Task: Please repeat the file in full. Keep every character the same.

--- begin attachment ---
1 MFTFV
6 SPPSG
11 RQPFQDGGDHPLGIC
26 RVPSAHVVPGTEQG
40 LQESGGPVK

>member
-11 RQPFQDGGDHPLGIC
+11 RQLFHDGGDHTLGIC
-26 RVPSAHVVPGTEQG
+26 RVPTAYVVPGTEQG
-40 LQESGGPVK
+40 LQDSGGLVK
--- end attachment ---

1 MFTFV
6 SPPSG
11 RQPFQDGGDHPLGIC
26 RVPSAHVVPGTEQG
40 LQESGGPVK

>member
-11 RQPFQDGGDHPLGIC
+11 RQLFHDGGDHTLGIC
-26 RVPSAHVVPGTEQG
+26 RVPTAYVVPGTEQG
-40 LQESGGPVK
+40 LQDSGGLVK